A look back through the results of the Nov. 5 election as observers try to reach broader conclusions about the state of politics in Colorado and what it means for the 2014 vote.
All Politics Stories
There’s a lot of talk this election about how Coloradans are voting. Not what measures they’re voting for, but what method they’re using to do it. That’s because a sweeping overhaul of the state’s election law is just going into effect. And so far it’s getting a mixed reception.
Colorado's drought is relieved by flooding.
Wednesday's U.S. Supreme Court decisions on gay marriage won’t have a direct impact on Colorado law but that doesn’t mean the rulings, which overturned the federal Defense of Marriage Act and cleared the way for gay marriage to resume in California, won’t be felt here, too.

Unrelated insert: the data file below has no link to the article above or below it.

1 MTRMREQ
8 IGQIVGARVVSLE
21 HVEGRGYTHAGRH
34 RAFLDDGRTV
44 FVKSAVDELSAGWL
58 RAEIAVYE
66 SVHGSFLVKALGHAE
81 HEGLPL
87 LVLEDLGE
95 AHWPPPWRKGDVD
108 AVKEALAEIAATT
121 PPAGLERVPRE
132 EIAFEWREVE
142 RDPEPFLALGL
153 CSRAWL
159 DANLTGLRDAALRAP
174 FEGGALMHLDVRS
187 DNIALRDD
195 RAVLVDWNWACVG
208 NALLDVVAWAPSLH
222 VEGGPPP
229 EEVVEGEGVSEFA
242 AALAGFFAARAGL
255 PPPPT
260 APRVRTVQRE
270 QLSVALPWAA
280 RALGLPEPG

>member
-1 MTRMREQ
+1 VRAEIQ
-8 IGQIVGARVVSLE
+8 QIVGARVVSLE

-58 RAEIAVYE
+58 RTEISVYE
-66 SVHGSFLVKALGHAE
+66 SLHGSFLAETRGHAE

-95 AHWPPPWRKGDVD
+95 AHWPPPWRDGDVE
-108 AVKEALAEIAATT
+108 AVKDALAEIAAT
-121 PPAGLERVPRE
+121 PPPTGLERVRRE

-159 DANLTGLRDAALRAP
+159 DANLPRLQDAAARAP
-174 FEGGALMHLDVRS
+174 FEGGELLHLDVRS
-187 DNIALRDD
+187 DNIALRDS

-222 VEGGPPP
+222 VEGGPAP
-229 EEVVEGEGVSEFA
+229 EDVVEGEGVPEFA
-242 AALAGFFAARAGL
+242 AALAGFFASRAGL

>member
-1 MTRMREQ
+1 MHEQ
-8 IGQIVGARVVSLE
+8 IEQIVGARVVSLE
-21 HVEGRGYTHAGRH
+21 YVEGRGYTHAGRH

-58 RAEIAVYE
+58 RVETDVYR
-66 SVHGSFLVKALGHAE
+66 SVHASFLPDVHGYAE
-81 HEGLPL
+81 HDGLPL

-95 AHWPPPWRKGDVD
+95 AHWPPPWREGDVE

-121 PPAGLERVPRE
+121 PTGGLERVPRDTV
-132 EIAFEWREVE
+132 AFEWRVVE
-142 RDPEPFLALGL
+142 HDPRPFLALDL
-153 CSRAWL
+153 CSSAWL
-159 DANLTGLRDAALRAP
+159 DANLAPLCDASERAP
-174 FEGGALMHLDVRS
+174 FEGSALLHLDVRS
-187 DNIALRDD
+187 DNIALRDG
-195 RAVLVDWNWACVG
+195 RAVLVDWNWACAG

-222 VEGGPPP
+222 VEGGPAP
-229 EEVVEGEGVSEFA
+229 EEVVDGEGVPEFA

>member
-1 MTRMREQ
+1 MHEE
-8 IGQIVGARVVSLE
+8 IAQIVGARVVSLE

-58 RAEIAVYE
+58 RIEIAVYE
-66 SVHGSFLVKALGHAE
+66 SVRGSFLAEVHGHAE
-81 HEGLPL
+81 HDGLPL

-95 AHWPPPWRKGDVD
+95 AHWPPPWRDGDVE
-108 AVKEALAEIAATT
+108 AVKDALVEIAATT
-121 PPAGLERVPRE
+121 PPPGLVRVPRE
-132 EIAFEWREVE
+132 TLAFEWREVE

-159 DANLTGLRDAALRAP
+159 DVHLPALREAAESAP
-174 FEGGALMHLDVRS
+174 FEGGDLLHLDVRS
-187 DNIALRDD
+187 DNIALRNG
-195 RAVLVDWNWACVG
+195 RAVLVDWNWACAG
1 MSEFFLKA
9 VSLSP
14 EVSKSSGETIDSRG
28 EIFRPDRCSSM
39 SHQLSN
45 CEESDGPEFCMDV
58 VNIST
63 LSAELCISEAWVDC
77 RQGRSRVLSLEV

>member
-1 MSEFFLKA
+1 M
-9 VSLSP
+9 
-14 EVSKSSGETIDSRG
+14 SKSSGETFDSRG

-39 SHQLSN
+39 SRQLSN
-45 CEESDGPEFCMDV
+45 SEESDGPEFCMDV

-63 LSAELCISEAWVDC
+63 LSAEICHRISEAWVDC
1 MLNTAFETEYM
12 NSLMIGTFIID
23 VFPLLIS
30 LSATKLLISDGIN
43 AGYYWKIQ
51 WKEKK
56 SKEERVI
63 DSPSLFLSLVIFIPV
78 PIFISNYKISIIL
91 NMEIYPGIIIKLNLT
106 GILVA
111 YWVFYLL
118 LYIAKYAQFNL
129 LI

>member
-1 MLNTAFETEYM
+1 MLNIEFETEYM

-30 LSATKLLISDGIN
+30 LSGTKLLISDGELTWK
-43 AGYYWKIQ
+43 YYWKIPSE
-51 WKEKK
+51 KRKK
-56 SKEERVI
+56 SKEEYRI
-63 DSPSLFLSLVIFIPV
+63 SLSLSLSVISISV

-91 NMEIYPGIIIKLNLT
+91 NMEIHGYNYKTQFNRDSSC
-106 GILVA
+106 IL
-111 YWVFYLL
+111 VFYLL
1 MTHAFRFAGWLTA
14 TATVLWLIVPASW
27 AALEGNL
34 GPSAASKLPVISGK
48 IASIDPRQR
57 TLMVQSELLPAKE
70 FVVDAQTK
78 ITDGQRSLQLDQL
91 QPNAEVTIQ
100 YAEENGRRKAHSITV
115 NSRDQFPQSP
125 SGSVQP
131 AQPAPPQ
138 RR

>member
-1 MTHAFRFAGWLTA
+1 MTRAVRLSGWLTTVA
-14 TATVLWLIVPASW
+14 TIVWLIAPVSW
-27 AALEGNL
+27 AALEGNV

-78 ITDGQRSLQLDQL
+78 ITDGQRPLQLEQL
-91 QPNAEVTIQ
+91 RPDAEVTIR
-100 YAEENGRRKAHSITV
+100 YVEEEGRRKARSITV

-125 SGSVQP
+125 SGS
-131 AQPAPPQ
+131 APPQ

The closing gavel may have fallen on this year’s legislative session, but the political reverberations could go on for some time. Colorado Matters wraps up our series of conversations about the 2013 session, by hearing from CPR's state government reporter Megan Verlee, about some of the most politically contentious legislation.
Colorado Matters marks the end of a jam-packed session of the state legislature by checking back in with two of the most powerful figures at the State Capitol -- House Speaker Mark Ferrandino (D-Denver) and House Minority Leader Mark Waller (R-Colorado Springs).
Colorado's state legislature finished its work for the year Wednesday afternoon. In the end, a session marked by late nights and big fights wrapped up on a calmer note, with lawmakers zipping through their final votes, before breaking for the next eight months.